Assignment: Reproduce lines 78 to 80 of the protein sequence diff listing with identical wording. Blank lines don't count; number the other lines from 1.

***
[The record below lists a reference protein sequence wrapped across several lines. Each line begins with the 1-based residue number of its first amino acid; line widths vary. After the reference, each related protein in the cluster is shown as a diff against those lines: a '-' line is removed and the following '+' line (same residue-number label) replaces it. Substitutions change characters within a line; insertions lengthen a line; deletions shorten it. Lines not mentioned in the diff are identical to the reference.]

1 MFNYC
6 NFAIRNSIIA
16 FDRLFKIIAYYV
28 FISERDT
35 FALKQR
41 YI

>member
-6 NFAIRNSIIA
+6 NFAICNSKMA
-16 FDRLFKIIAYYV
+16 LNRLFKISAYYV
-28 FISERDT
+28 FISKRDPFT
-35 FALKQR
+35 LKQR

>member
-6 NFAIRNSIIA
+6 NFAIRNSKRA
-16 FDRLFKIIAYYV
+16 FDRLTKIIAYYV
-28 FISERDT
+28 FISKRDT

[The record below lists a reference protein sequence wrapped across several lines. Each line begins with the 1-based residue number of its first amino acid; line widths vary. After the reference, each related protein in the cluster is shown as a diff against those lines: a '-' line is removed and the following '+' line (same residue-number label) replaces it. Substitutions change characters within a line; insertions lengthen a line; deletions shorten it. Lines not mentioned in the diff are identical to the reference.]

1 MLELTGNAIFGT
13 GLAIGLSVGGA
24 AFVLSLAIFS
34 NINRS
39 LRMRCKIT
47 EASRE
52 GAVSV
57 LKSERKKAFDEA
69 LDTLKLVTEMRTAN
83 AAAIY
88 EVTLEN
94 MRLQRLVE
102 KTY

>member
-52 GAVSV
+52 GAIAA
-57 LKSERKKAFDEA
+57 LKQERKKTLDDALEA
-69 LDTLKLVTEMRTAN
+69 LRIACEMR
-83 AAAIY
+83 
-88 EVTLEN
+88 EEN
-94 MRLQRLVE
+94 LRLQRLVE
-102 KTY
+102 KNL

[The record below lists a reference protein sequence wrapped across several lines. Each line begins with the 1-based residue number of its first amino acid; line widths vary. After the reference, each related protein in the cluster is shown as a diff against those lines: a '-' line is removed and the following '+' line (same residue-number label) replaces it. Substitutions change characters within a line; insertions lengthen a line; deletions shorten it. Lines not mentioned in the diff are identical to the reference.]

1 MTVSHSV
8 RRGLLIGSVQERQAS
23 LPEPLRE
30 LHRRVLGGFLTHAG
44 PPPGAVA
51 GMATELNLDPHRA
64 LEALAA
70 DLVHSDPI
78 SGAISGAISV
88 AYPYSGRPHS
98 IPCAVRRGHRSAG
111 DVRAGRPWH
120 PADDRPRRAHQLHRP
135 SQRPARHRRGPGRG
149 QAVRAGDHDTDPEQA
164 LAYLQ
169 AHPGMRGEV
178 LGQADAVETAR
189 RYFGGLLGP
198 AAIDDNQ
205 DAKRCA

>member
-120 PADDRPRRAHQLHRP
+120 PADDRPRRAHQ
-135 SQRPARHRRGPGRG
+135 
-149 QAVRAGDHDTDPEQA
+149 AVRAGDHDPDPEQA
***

-135 SQRPARHRRGPGRG
+135 
-149 QAVRAGDHDTDPEQA